For me, this can be a cause for the breakdown of security. Even here in Malawi, a rather peaceful country, corruption contributes to unemployment and thereby jeopardises social peace and cohesion.
2) Despite its severe repercussions, corruption is often side-lined in favour of other political priorities, like tackling poverty and malnourishment. How can we generate a better understanding of the far-reaching role that anti-corruption initiatives can play to foster sustainable development on the African continent?
Indeed, there is a tendency to look at the effects of corruption, while ignoring that we also need to look at the causes of poverty in many African countries. It is a chicken and egg question: We are trying to address social problems like poverty or inequality, but we do not necessarily consider that corruption is playing a great role in creating and maintaining these issues.
Hence, there is a need to promote the understanding that we do not only need to address the effects of corruption, but we must also focus our efforts on connecting corruption with persisting poverty and other socio-economic challenges. Only then can we sustainably manage these problems.
I therefore believe that there is an urgent need to mainstream anti-corruption measures in all governmental interventions. If corruption persists, poverty will still be around. With corruption, sustainable development is in far reach.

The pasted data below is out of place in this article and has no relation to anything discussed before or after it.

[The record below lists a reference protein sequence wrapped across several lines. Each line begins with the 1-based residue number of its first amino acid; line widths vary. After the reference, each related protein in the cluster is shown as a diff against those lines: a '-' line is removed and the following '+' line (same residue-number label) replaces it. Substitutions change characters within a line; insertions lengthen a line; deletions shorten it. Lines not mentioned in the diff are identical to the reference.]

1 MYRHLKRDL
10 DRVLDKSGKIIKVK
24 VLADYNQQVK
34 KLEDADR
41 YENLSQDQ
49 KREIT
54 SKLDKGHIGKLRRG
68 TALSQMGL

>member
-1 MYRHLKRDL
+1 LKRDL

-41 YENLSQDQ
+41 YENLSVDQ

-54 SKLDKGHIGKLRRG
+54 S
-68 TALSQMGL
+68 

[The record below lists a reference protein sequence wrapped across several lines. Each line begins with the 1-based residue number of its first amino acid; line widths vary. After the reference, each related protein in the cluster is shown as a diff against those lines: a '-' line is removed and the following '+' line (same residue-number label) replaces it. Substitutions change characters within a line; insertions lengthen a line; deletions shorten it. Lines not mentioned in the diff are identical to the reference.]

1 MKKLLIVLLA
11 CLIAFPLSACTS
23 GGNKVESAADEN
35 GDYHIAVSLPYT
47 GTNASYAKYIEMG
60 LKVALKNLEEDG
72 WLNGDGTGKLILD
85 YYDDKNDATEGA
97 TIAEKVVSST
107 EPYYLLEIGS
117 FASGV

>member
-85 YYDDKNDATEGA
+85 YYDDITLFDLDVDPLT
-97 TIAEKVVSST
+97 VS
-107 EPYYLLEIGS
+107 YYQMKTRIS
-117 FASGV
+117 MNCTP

3) The Global North still hosts numerous tax havens that welcome embezzled money from Africa and Western companies are entangled in some of the most recent corruption scandals on the African continent.
How can we ensure that Western governments and companies prevent corruption, tax evasion as well as money laundering in Africa more effectively?
As you have rightly said, many perpetrators of corrupt activities want to get their stolen money outside their own country and would usually go to tax heavens. Some countries in the Global North have started monitoring the movements of illicit assets and wealth and we already see that justice has been carried out in a number of cases. But more needs to be done: Law enforcement agencies in the Global North need to deepen their collaboration with their counterparts in the Global South to stop the international movement of proceeds of corruption.
When illicit assets are parked in tax heavens in Europe, for example, why not help repatriating these funds to the countries that the money came from? That would be a great help in building up the economies of development countries. We need those resources; they belong to the people.
In terms of companies from the Global North, they need to be liable for criminal activities here in Africa. If a Western company is involved in any corrupt activity here in Malawi, that company should be held liable in its country of origin. That would help to prevent corruption, as our systems of governance here tend to be compromised. In order to prosecute these international corporations, we need the support from their countries of origin, as their judicial systems are stronger. If a red flag is raised here in Malawi, the countries of origin must help to prosecuting or penalising these companies. Repatriating stolen assets is a huge financial opportunity for the African continent.
Thank you very much for the interview.
- Daniel Wegner, former Project Manager Global Perspectives Initiative